Saturday, January 25th, 2020

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The Counter Offer – A Clients Perspective

Few clients will want to lose a valued member of staff and often paying them more seems like a cheap and time saving alternative to having to replace. However, the decision to counter offer should not be made without due consideration. Before we begin its important to take a look at the implications of losing a member of staff

Productivity:

During the notice period and the time it will take to train a new starter the quality and volume of work produced will inevitably drop. Can the business cope with this?

 Moral:

When someone leaves a business their peers are often effected which can have a negative impacts on team dynamic.

Peer Influence:

If someone decides to leave it’s because they are unhappy with an aspect of their current employment. In any business people talk and that negative feeling could easily spread and cause further problems.

Experience:

When the employee leaves the business you potentially loose years of experience, be that industry specific, product specific, knowledge of company processes, role specific etc

Time:

It’s going to take time to recruit a replacement, sifting through C.V’s, interviewing people etc. How will this affect the business and indeed the person whose shoulders this falls on

Cost:

Advertising costs, the increased salary cost (due to market conditions) to hire a more expensive replacement are the tangibles but often there are unseen costs, time for example.

Competition:

Is your employee going to a competitor? How will that affect the business? Will you lose business because of this?

Image:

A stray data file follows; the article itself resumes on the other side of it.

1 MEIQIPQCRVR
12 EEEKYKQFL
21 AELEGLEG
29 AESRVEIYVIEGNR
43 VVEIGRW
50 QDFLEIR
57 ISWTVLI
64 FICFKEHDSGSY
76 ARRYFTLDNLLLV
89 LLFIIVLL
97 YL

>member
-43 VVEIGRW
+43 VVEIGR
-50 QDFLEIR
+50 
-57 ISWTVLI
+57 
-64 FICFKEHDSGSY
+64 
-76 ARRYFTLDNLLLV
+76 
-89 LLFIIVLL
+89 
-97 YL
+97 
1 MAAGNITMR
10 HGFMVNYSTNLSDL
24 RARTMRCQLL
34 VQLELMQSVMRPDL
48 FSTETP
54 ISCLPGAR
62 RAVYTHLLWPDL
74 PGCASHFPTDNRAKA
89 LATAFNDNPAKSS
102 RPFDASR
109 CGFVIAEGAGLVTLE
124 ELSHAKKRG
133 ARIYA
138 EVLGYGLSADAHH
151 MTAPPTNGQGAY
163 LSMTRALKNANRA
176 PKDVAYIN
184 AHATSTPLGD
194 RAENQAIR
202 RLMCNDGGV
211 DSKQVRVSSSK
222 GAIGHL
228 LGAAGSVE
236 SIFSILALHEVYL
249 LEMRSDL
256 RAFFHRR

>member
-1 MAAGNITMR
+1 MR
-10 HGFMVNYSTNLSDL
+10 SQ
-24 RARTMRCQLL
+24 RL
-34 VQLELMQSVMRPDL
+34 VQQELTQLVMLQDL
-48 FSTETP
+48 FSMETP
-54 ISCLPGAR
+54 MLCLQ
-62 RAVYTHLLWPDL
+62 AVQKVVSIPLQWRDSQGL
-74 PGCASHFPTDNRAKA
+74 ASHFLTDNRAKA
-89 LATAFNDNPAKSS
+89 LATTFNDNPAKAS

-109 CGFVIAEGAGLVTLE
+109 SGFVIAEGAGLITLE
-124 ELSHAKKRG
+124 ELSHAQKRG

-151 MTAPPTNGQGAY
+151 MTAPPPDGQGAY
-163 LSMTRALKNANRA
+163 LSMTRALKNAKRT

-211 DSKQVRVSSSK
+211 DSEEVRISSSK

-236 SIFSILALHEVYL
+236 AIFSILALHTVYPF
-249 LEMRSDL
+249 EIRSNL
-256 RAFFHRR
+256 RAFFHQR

How does this affect the businesses image in the local market? If staff turnover is high it will make it harder to attract the best talent in the future.

It’s obvious that as a business you should have things in place to ensure you don’t get to the stage of an employee handing in their notice. If you do and you decide to counter offer be sure to find out the exact reasons and motivations behind the decision and try to offer ways to match / /improve those reasons and motivations to ensure the employee feels comfortable that things can change and staying is a real option. Remember it’s not all ways about the money!

Once you feel confident about the reasons and feel they can be successfully addressed work through the potential resolutions with the employee until you both feel comfortable that issues are resolved and solutions work for both parties.

As I mentioned in my last post a high percentage of employees that stay after a counter offer often leave within the first year so a structured review process is essential.

Whilst it often works to keep a member of staff that wishes to leave sometimes letting them go can be a positive situation so don’t be too quick to make that counter offer.

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